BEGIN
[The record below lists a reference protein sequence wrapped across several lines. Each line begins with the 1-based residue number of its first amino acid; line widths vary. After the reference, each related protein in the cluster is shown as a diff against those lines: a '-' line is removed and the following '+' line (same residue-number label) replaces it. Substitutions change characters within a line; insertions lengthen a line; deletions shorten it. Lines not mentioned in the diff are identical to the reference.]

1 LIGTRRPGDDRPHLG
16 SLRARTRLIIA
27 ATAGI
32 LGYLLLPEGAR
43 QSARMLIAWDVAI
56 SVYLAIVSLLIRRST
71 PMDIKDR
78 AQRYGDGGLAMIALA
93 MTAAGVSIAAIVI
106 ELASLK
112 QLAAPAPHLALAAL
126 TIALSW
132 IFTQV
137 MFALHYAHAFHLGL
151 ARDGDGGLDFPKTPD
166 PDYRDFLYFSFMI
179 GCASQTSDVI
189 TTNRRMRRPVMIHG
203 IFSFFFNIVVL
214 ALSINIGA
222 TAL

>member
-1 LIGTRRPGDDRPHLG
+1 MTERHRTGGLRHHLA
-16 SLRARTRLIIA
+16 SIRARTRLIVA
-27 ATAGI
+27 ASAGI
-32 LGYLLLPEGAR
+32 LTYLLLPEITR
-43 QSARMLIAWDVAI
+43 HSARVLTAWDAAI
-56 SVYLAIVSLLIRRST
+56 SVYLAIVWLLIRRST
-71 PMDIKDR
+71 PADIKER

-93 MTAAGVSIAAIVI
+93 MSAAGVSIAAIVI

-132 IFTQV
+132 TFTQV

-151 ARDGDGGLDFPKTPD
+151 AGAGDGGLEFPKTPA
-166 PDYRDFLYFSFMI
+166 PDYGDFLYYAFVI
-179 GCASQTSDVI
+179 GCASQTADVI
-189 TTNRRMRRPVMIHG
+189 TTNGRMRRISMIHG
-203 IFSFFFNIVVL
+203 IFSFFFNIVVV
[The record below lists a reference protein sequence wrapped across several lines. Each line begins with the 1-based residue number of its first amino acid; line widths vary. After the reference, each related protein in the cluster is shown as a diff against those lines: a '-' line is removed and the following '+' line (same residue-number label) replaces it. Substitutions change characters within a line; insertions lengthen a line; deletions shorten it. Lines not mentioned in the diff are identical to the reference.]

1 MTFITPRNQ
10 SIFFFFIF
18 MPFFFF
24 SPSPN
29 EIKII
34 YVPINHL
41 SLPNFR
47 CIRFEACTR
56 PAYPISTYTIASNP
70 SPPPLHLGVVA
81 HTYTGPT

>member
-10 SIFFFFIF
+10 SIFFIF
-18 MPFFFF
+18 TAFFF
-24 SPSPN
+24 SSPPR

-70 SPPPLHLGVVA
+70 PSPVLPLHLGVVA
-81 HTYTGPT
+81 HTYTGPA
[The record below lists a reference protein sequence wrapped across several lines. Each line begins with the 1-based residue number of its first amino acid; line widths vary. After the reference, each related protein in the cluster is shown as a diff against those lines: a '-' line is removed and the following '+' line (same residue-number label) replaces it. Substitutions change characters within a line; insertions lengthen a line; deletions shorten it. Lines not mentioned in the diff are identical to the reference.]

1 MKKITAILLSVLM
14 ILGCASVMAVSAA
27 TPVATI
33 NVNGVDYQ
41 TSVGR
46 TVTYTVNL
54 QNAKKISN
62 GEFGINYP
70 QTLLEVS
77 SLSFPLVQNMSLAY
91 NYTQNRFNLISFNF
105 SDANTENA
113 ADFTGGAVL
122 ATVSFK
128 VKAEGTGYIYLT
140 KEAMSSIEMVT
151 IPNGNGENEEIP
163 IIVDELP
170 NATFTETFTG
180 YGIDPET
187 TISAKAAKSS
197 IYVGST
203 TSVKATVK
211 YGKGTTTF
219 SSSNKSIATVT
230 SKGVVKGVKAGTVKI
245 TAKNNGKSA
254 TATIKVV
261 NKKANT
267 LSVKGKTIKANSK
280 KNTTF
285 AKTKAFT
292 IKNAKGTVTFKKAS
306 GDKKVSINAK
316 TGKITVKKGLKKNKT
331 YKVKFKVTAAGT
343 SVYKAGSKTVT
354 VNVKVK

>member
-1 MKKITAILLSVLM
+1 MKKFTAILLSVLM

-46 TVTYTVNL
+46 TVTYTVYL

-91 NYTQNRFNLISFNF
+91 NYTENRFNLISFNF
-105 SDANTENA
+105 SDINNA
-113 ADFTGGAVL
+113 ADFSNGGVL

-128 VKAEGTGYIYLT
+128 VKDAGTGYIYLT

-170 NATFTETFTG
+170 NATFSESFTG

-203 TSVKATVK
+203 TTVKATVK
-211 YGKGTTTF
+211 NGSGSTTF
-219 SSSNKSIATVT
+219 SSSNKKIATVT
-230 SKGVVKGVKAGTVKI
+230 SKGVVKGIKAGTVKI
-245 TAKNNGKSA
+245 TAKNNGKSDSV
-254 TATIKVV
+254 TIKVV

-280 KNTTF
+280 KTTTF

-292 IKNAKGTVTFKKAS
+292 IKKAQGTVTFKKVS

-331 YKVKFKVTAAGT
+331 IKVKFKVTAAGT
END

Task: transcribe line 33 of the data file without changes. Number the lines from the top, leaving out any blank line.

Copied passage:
+43 HSARVLTAWDAAI